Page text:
2019 Writing Statistics and Revenue

Many authors in the science fiction, fantasy, and horror genres track their writing progress and provide a summary of it at the end of each year. For instance, David TallermanJohn ScalziNick MamatasJoe Abercrombie, and Rahul Kanakia provide fairly comprehensive years in review that cover what they published in 2018/2019. In 20152016, 2017, and 2018, I published posts tracking my progress up to those points in my writing career. Similarly, this post tracks the entirety of my writing career up to and including 2019.

Key 2019 Accomplishments

From a writing perspective, 2019 was an average year and the ninth year I’ve made a concerted effort to generate income from my writing. During 2019, I accomplished the following:

2019 Accomplishments vs. Objectives

While I certainly made some progress in 2019, I came up short on many of my goals. In an effort to keep myself ruthlessly honest, I’ve coded goals I’ve accomplished in blue, goals I’ve failed to meet in 2019 because of factors beyond my control but are still on track in gray, and goals that I’ve failed to accomplish in red. I’ve also included some commentary to note how close (or how far) I was from realizing each of these goals.

  • Write 10 new short stories: I wrote 3 short stories–7 stories short of the mark.
  • Make at least 5 professional rate sales: I only made 1 professional sale.
  • Sell a story to one of the big three print publications: AnalogAsimov’s, and/or Fantasy and Science Fiction.Still no progress on this front, but I will keep up the good fight until I made a sale at one of these publications.
  • Appear in a “Best of” anthology: No dice this year.
  • Complete my horror novel: While I completed a second draft of an occult detective novel this year, I don’t think it is quite ready for prime time yet.
  • Sell my novel to a major publisher: I’ve made zero progress on this in 2019.
  • Do at least one panel and/or podcast: I moderated a panel on “Writing Beyond King and Colony” at Irish Worldcon with Joe Abercrombie, Brenda Clough, and Natasha Bardon.
  • Do an author signing at Between Books in my hometown: Given everything going on this year, I hadn’t had a chance to go back east this year with enough time to organize a signing. I hope that Baen’s release of the Weird World War III will provide me with that opportunity.
  • Publish my second short story collection: Of the twenty stories in the collection, I still have yet to sell the last story. I intend to publish this collection after I finish selling the final story.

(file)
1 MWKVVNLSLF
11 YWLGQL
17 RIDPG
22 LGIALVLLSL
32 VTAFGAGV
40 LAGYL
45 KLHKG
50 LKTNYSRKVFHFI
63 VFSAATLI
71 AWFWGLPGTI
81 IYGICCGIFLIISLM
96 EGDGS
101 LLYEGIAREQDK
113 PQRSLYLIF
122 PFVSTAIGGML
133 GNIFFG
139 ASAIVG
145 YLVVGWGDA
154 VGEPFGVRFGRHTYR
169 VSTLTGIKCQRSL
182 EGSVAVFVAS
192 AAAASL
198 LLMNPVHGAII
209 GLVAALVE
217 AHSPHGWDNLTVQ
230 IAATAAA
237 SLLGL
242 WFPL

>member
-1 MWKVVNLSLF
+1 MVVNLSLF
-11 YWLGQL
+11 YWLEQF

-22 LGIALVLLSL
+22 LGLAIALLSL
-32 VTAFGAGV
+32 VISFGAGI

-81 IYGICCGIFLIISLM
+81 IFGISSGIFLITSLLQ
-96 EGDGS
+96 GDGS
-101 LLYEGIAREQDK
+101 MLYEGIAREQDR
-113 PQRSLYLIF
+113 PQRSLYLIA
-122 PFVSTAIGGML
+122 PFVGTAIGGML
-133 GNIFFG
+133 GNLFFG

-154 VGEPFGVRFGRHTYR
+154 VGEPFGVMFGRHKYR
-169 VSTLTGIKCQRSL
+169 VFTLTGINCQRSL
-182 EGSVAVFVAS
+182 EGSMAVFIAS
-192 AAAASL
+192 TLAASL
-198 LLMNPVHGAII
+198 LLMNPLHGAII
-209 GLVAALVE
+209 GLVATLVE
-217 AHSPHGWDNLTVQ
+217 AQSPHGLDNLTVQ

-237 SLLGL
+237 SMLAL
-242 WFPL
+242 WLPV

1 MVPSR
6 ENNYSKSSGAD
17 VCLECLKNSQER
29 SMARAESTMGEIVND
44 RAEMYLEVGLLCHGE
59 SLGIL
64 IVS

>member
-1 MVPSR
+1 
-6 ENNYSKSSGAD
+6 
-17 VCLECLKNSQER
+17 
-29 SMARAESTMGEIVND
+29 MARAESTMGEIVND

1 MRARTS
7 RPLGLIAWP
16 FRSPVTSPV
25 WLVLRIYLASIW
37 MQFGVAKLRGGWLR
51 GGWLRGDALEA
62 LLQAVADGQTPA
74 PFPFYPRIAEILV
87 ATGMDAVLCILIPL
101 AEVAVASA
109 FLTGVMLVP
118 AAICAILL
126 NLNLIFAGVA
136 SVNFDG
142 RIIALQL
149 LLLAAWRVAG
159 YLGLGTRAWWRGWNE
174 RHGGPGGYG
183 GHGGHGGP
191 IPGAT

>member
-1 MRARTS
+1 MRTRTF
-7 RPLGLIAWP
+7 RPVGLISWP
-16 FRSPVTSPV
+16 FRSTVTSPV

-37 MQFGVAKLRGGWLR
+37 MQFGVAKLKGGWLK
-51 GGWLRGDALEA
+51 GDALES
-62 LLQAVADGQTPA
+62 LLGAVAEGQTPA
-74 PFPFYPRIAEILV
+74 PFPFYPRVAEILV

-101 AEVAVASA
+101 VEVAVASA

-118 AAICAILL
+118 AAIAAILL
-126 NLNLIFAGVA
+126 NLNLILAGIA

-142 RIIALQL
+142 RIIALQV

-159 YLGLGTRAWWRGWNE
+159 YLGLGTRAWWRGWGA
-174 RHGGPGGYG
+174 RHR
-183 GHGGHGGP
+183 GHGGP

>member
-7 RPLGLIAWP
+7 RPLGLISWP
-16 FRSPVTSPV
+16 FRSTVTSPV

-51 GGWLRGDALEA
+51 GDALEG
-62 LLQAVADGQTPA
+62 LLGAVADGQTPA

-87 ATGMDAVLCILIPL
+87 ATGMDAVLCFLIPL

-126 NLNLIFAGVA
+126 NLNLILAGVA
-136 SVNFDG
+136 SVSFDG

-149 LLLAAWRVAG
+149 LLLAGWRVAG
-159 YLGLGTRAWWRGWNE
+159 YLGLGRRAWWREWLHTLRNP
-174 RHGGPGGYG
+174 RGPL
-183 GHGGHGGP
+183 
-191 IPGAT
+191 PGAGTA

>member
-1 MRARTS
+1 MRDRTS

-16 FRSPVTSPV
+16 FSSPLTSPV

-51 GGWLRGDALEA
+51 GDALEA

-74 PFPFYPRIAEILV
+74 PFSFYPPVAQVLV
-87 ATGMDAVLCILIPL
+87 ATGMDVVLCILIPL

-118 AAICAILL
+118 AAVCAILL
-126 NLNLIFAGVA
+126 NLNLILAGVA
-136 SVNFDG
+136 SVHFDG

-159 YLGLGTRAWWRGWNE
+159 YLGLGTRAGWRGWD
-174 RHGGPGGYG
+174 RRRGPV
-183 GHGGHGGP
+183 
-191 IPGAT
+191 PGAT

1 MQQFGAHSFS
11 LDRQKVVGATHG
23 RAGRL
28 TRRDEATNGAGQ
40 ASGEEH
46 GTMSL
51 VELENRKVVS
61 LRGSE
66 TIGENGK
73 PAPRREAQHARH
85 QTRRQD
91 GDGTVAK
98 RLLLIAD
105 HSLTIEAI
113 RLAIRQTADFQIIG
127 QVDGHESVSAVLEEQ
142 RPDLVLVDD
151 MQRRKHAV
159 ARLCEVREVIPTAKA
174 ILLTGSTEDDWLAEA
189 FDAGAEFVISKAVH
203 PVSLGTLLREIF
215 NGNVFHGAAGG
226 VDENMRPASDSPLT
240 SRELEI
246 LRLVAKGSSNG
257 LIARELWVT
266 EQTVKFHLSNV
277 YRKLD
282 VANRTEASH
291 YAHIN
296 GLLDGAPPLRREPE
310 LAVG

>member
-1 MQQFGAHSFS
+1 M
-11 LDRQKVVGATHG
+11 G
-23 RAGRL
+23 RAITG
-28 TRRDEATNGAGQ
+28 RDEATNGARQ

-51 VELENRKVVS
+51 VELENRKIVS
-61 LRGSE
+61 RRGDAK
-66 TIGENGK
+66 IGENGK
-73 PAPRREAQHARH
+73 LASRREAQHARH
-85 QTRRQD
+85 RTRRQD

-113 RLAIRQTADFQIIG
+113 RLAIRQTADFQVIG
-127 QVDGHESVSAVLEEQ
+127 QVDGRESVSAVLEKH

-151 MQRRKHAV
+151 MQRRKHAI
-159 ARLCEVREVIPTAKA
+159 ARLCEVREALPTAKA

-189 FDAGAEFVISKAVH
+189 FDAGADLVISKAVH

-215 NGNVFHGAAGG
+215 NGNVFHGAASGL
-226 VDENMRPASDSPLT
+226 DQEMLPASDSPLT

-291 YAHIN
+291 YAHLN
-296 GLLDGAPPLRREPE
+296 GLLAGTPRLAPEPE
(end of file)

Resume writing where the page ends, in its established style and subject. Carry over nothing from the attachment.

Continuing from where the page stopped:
As you can see, I’ve accomplished only 1 of my goals, am still on track to accomplish another one of them, and have failed to hit the remaining 7. Yikes! While I can do better, the very discipline of setting these goals kept me focused throughout the year. As such, I will be setting my goals for 2020 at the end of this post, but before I do that, I’d like to cover my annual writing statistics starting with my 2019 writing revenue.

Writing Revenue

 Source: ©2019 Sean Patrick Hazlett

I still continue to make an embarrassingly little amount of money from writing. In fact, my business school classmates will probably look at me crosswise when they see the numbers and wonder why I’m wasting my time.

But you have to start somewhere. And in writing, the barriers to entry are very low. Let’s face it: all you need is a keyboard, a rudimentary understanding of English, and an imagination, and you can submit to most magazines. To stand out among thousands of submissions you have to write something that blows away the competition. Over time, as one establishes oneself, it seems to get a little easier. It just takes a long time getting there.

All that being said, 2019 was actually the highest revenue year I’ve ever had. The majority of that revenue can be attributed to a portion of the advance from Baen for my upcoming anthology, Weird World War III. However, because of the rates I paid the authors, the anthology must do much better than earn out the advance before I see a dime of earnings.

While the revenue numbers above are still low, my revenue growth rate has roughly doubled each year from 2013 to 2015 and tripled in 2016—a marked improvement. Then revenue continued to decline–down 8% in 2017 and down 56% in 2018. In 2019, revenue shot up by 509%, primarily due to a partial advance on a short story anthology. Excluding this advance, my revenue would have been up 23% in 2019. And I’m already starting 2020 with a robust backlog that publishers still owe me for stories and anthology work equivalent to 81% of my 2019 sales.

I also find consolation in the fact that I’m literally making money by conjuring stuff out of thin air.